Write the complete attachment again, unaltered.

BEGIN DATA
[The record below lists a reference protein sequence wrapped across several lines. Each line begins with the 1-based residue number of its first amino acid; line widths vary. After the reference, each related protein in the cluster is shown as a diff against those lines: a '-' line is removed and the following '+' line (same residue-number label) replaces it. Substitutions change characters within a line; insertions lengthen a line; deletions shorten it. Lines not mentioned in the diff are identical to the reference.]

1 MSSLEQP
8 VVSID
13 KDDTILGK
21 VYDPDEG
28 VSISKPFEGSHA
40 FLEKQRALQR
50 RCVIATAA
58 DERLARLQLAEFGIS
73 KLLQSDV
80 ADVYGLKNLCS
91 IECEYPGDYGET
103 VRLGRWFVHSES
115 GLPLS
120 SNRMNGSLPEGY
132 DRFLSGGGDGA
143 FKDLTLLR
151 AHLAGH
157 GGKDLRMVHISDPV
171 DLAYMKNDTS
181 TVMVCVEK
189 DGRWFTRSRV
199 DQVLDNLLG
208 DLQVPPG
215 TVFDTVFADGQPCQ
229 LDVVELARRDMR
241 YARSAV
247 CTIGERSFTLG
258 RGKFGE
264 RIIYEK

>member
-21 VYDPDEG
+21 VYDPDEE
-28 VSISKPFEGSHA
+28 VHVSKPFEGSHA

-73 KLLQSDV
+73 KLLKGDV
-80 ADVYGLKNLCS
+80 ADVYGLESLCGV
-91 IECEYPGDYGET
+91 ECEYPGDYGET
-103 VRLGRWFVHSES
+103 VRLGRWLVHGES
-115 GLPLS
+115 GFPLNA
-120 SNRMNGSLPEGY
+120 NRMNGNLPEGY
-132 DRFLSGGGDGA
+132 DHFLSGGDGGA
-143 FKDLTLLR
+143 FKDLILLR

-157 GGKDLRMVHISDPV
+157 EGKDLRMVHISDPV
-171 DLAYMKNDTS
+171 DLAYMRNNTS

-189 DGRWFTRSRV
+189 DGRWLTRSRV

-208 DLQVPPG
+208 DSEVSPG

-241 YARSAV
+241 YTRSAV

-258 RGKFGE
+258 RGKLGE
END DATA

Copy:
[The record below lists a reference protein sequence wrapped across several lines. Each line begins with the 1-based residue number of its first amino acid; line widths vary. After the reference, each related protein in the cluster is shown as a diff against those lines: a '-' line is removed and the following '+' line (same residue-number label) replaces it. Substitutions change characters within a line; insertions lengthen a line; deletions shorten it. Lines not mentioned in the diff are identical to the reference.]

1 MSSLEQP
8 VVSID
13 KDDTILGK
21 VYDPDEG
28 VSISKPFEGSHA
40 FLEKQRALQR
50 RCVIATAA
58 DERLARLQLAEFGIS
73 KLLQSDV
80 ADVYGLKNLCS
91 IECEYPGDYGET
103 VRLGRWFVHSES
115 GLPLS
120 SNRMNGSLPEGY
132 DRFLSGGGDGA
143 FKDLTLLR
151 AHLAGH
157 GGKDLRMVHISDPV
171 DLAYMKNDTS
181 TVMVCVEK
189 DGRWFTRSRV
199 DQVLDNLLG
208 DLQVPPG
215 TVFDTVFADGQPCQ
229 LDVVELARRDMR
241 YARSAV
247 CTIGERSFTLG
258 RGKFGE
264 RIIYEK

>member
-21 VYDPDEG
+21 VYDPDEE
-28 VSISKPFEGSHA
+28 VHVSKPFEGSHA

-73 KLLQSDV
+73 KLLKGDV
-80 ADVYGLKNLCS
+80 ADVYGLESLCGV
-91 IECEYPGDYGET
+91 ECEYPGDYGET
-103 VRLGRWFVHSES
+103 VRLGRWLVHGES
-115 GLPLS
+115 GFPLNA
-120 SNRMNGSLPEGY
+120 NRMNGNLPEGY
-132 DRFLSGGGDGA
+132 DHFLSGGDGGA
-143 FKDLTLLR
+143 FKDLILLR

-157 GGKDLRMVHISDPV
+157 EGKDLRMVHISDPV
-171 DLAYMKNDTS
+171 DLAYMRNNTS

-189 DGRWFTRSRV
+189 DGRWLTRSRV

-208 DLQVPPG
+208 DSEVSPG

-241 YARSAV
+241 YTRSAV

-258 RGKFGE
+258 RGKLGE